[Top][All Lists]

[Date Prev][Date Next][Thread Prev][Thread Next][Date Index][Thread Index]

Re: Branching vs Tagging for release candidates

From: Alan D. Salewski
Subject: Re: Branching vs Tagging for release candidates
Date: Tue, 07 Jul 2009 23:07:03 -0400
User-agent: Mutt/1.5.13 (2006-08-11)

On Tue, Jul 07, 2009 at 11:12:49AM -0400, Greg Akins spake thus:
> I'm struggling with getting release candidates ready while still
> allowing my development team to work on new functionality.  Doing some
> parallel work instead of working serially on all new features.
> My concern is stability of the RC while not adding too much
> development overhead.  Can anyone provide some advice to me?
> For the version I just released, we created a Branch for the version
> that was going out the door (6.1).  Most bug fixes were applied to
> HEAD and merged into the 6.1 Branch.  That started to deteriorate as
> the HEAD got further away from the Branch.  And the dev team
> complained that they lacked confidence that merges were getting
> applied correctly.
> It was suggested that simply moving a tag around (re-tagging files
> that had been fixed in the HEAD) and building from the tag would be
> better.  This seems reasonable.  Is it?  The only thing I can think of
> that would cause problems is if the new revision of a file can't be
> applied to the Tag wholesale (if the "merge" would have to be more
> selective to avoid incorporating new features).
> Does anyone have any advice on the best way to accomplish this?  Our
> dev team is small (me & 2 developers)
> -- 
> Greg Akins

Hi Greg,

A few possible alternate approaches:

After creating the branch that will become the release (6.1 above), you
could apply fixes to the branch first, and then to the trunk
(separately). It's double the work for applying a fix, but eliminates
the merge concerns; you'll never merge something unintended. It also
allows for similar but unique fixes on the two branches without worrying
about conflicts, but also introduces a decent possibility of human
error. Though I mention it here, I wouldn't really adopt this approach
in real life.

You could also introduce new features on individual branches, and when a
feature is deemed stable merge it into the trunk. With this approach,
whatever has already been merged to the trunk is "stable" and
"releaseable".  Minor bug fixes can be applied directly to trunk, and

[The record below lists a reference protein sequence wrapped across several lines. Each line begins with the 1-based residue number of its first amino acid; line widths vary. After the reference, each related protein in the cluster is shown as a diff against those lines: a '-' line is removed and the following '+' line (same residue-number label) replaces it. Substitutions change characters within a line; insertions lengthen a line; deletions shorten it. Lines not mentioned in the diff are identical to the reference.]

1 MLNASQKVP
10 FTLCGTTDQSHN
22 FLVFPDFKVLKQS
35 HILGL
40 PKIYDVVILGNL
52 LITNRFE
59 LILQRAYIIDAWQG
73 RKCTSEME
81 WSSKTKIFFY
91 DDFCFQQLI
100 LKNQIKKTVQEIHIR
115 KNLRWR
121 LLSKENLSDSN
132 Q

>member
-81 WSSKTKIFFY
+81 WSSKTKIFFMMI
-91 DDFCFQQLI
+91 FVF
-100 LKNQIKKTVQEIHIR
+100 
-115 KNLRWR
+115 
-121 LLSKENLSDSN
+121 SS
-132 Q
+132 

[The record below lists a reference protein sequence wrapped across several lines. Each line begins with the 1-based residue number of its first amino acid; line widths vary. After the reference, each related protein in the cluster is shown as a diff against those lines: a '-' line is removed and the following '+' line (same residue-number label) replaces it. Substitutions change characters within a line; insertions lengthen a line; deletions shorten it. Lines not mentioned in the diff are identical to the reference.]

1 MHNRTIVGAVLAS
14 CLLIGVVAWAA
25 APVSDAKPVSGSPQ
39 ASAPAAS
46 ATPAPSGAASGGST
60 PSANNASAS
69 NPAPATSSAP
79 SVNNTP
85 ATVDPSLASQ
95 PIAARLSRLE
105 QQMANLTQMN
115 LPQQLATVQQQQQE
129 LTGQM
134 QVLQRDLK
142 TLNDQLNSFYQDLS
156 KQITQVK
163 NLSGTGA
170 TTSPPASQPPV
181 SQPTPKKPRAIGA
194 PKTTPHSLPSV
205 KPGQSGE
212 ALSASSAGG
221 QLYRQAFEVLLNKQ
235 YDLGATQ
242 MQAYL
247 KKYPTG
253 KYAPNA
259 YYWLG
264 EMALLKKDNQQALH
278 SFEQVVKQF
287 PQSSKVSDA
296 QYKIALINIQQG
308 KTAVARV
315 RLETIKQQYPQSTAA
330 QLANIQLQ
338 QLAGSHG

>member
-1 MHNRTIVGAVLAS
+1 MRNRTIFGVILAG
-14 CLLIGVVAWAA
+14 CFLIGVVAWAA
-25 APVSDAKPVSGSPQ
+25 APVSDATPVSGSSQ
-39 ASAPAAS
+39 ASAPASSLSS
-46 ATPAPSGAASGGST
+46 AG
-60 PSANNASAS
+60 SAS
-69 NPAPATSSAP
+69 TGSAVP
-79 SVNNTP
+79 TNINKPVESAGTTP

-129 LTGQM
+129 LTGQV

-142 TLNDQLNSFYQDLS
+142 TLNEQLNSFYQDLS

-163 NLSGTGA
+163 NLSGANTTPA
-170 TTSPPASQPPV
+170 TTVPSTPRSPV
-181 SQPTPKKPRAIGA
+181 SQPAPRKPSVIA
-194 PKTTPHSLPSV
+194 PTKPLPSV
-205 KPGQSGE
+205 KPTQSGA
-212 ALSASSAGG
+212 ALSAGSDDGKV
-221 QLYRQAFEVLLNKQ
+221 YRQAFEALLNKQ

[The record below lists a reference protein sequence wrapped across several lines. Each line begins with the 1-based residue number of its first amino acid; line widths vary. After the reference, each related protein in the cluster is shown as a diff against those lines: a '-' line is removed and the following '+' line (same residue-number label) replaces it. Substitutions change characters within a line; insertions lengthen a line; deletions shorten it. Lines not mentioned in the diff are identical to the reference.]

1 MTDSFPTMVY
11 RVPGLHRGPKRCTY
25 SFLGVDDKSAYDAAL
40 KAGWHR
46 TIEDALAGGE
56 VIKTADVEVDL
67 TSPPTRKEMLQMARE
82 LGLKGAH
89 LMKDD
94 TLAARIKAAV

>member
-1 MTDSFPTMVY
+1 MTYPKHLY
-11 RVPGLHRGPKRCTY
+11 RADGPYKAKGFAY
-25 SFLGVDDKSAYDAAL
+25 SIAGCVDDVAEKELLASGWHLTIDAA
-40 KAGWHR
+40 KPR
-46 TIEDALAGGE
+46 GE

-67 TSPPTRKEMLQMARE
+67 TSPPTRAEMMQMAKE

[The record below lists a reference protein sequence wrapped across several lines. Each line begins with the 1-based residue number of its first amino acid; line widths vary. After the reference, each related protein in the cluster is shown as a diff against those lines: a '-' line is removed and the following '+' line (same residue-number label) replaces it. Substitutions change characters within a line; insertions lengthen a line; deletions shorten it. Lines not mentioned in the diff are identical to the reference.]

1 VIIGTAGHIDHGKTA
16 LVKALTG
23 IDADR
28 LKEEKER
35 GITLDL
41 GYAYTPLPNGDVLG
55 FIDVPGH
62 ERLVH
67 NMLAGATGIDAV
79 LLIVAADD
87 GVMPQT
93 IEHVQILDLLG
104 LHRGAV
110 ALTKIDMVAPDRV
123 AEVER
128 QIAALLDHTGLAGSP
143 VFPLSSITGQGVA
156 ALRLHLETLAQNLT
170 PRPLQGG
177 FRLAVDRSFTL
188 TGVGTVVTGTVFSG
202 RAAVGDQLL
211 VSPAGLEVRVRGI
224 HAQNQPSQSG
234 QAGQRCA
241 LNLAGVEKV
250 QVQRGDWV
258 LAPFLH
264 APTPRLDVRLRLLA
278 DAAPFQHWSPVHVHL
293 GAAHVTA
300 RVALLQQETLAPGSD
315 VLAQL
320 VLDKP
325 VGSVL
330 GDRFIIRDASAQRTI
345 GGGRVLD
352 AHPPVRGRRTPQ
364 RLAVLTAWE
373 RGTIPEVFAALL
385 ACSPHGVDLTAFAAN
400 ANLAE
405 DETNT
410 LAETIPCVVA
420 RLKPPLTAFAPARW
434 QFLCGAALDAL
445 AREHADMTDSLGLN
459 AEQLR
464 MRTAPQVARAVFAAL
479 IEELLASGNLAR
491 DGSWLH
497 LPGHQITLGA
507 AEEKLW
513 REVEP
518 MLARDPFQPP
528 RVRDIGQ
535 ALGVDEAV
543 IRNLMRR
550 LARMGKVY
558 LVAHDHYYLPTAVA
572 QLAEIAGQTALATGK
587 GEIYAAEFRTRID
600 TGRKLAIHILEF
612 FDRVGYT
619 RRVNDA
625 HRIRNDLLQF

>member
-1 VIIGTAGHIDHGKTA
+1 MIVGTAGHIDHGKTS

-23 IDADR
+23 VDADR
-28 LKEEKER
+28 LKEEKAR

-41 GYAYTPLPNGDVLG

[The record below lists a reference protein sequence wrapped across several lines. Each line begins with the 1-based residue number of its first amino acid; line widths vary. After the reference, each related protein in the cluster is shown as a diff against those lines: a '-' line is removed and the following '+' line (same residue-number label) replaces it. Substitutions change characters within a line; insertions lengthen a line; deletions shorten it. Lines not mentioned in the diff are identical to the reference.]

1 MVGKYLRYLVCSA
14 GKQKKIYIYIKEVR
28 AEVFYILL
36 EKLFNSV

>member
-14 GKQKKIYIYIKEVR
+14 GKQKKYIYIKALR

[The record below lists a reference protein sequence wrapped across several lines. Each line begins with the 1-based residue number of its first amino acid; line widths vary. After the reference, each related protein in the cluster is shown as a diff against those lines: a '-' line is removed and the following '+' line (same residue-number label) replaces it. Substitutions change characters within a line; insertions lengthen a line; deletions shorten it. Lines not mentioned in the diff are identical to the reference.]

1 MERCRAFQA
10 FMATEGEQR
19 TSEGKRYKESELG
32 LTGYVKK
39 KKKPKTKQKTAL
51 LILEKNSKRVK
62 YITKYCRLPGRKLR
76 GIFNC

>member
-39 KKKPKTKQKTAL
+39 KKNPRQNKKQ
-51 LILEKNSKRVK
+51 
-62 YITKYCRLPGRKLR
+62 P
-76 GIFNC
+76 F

when the release date comes, simply release it. With CVS, this approach
involves (IMHO) a bit too much overhead in the way of managing branches,
though; I would only adopt this approach if my team were strong users of
CVS in general and very comfortable with branching and merging, in

However, it seems that your work patterns more naturally fall into the
following scheme: you do all work on HEAD until nearing a release. At
some arbitrary point you declare the trunk "stable-ish" for release and
require any radical changes to happen on a branch (that tracks HEAD).
Bug fixes continue to be made on HEAD and automatically merged to the
branch(es). When you get to the point where the contents of HEAD are
what you want to consider a release, you tag it as such and make your
release. You then merge your radical dev branch(es) back into HEAD and
development continues on HEAD until you near the next release, at which
time you repeat the process.  The key points to this approach are:

    * The dev branches are made with the intent to merge them back into
      HEAD (so be sure to use merge point tags liberally).

    * Once the release is tagged on HEAD, a new branch starting at that
      tag should be used to apply any bug fixes to that release. This
      will require double application of the fixes once the release is
      made -- once on the branch created at the tag point, and once to
      HEAD; the details of such fixes may or may not be identical
      depending on how far HEAD has evolved from the code at the point
      of the release.

    * If there are no major features being added as you near a release,
      there will be no separate branches to merge back to the trunk; all
      stable features will have already been merged to the trunk.


a l a n   d.   s a l e w s k i             address@hidden
                        mail order bargins
                      self-cloning apparatus
                       fun for whole family
Generated from Haiku-O-Matic: 

reply via email to

[Prev in Thread] Current Thread [Next in Thread]